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Thanks to social media, thrift stores may be more fashionable than sustainable

·3 min read

“It’s crazy— there’s actually secret thrift stores that I don’t tell anyone about.” I overheard this a few weeks ago when the issue of sustainable fashion was brought up during a class discussion. While odd, the sentiment is not surprising.

I’ve long suspected that the rapid growth of internet “thrift culture” would generate massive ripple effects on an industry which, for the latter half of the 20th century, remained a financial haven for the working class and those beneath the poverty line.

However, the poor and working classes are largely not responsible for this chapter of American consignment store history. That honor belongs to predominantly white, upper-middle class teenagers and young adults. Consequently, the practice of thrifting has now been hijacked by hipsters, internet scalpers and corporate profiteers at the mercy of this shift in the culture.

Thanks to apps like TikTok and Instagram, ‘vintage’ couture has become just as relevant as the brands typically associated with high fashion. In fact, it’s not uncommon to see someone pairing a Gucci belt with a secondhand pair of jeans, suggesting that both high fashion and thrift couture can coexist peacefully.

It’s a suggestion that stands in stark contrast to attitudes on thrifting over a decade ago. Until the 2010s, public opinion on used clothing was not popular, and almost certainly not included in the mainstream fashion scene.

Times have changed, however. In the shadow of a looming climate crisis and a growing public distrust of the garment industry, the call for sustainability has hit fever pitch in recent years. The result is, predictably, a demand for secondhand clothing. Inflation, rising costs of living, and an ever-widening wealth gap each have their own roles to play in the equation.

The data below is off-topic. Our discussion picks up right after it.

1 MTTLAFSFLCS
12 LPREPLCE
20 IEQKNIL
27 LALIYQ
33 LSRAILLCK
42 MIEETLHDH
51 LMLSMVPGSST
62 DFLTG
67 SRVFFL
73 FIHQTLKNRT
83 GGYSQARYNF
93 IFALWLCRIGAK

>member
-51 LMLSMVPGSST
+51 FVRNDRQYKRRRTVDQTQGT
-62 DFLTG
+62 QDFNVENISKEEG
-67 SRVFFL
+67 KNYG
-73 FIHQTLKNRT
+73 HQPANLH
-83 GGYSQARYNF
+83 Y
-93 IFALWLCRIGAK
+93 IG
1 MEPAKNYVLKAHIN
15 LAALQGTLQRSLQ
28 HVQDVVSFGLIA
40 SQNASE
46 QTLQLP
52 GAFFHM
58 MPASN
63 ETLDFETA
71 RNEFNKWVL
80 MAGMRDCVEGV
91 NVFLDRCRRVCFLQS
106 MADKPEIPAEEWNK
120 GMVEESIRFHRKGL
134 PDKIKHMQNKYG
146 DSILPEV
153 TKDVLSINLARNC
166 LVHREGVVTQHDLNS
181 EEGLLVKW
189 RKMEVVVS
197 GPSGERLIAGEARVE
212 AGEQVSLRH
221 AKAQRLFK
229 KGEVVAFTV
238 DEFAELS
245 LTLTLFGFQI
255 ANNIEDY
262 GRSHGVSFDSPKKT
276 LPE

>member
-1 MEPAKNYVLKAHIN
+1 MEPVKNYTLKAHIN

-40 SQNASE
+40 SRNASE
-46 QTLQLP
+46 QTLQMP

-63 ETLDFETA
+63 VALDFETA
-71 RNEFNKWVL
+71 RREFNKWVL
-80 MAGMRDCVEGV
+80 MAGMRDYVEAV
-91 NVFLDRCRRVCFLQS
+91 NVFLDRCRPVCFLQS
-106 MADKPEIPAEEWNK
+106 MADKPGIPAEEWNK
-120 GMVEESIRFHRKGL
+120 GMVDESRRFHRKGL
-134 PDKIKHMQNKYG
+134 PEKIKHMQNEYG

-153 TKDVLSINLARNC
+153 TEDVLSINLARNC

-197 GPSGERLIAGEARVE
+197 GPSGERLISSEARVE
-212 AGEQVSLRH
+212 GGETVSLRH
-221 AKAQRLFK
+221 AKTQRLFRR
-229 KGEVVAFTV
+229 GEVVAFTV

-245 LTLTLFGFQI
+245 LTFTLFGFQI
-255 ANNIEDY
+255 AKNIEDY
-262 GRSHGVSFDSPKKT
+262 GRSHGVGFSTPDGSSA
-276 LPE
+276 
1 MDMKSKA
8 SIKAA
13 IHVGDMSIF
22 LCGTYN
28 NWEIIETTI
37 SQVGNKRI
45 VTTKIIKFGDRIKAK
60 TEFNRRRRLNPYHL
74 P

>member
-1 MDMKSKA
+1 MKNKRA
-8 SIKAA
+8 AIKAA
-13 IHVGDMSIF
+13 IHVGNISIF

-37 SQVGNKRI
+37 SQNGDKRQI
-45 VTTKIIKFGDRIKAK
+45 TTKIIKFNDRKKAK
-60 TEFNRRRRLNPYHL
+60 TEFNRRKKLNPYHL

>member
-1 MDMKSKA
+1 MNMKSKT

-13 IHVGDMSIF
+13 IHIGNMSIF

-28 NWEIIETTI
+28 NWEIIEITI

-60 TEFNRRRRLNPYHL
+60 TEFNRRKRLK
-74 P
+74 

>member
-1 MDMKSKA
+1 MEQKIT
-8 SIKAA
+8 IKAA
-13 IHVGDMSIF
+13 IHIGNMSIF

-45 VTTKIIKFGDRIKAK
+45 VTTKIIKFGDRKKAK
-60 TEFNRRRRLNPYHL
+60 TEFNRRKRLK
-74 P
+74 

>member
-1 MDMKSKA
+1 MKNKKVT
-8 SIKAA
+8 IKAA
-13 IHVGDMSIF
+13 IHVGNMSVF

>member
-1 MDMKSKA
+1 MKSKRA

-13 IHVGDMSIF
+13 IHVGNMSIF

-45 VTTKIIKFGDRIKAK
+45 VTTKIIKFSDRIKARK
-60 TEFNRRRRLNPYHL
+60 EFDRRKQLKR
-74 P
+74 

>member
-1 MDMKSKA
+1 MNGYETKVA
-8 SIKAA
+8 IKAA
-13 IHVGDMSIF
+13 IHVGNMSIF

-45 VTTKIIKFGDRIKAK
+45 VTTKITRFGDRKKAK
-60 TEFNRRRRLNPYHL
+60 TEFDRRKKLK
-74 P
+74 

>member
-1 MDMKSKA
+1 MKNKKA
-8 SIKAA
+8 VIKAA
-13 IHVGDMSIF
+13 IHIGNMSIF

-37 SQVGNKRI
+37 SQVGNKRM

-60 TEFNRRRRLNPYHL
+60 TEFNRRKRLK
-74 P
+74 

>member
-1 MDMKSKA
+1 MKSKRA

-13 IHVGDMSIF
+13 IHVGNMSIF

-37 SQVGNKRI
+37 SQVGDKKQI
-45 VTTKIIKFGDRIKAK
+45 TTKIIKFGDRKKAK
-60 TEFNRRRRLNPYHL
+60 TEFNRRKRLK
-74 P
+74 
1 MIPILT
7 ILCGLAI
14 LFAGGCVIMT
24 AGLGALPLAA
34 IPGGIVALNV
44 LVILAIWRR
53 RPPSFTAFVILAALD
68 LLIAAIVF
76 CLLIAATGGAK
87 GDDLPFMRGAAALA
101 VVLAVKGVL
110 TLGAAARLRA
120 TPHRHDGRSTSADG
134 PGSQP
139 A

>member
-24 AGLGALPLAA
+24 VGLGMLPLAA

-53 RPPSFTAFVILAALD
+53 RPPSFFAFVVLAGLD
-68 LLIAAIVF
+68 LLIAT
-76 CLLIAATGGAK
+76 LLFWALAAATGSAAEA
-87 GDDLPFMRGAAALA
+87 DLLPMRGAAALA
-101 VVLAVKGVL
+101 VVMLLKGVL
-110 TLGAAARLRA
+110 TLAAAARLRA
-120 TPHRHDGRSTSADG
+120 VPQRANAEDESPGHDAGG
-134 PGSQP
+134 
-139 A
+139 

Thrifting is now a billion dollar enterprise, clocking in at $14.4 billion a year. That figure is not lost on the bigwigs of the business. Like any industry, rising demand is often met with rising costs— and average thrift store prices have increased almost 15% in the past three years alone.

Considering the influx of consumers flooding the market, it’s easy to cite scarcity, but as only 20% of all clothing donated to consignment shops ends up on the shelves, supply can hardly be used as justification for price gouging.

It would also be hasty to pin it on internet influencers reselling thrifted clothing for higher prices on apps like Depop. While thrift shop scalping is inexcusable, and there is substance to the argument that these influencers are impinging on low income shoppers’ ability to find cheap clothing and co-opting their shopping spaces, it is principally symptomatic of a larger problem.

Since the perception of a limited supply is a myth, companies like Goodwill ought to be held accountable for prioritizing the demands of fashion-forward wealthy shoppers over the low-income communities they’ve long served. While thrift culture’s intrinsic profitability may be a great business opportunity, the price of corporate greed is ultimately paid by shoppers who have little to no alternatives.

A reckoning is also in order for those of us with the propensity to shape the current fashionscape. Thrifting shouldn’t need to be discouraged, but low-income communities cannot afford to have their shopping spaces usurped by opportunistic resellers— those who view thrifting as more of a hobby than a necessity.

Even if resale isn’t the goal, it’s wise to approach thrifting thoughtfully. If thrifting is to be truly sustainable, then it must also be equitable. Should thrift shops become the domain of the wealthy, what space is left for the disadvantaged?

It certainly begs the question: Do you really need those seven pairs of jeans?

Emma Wold is a sociology student at Asbury University in Wilmore.

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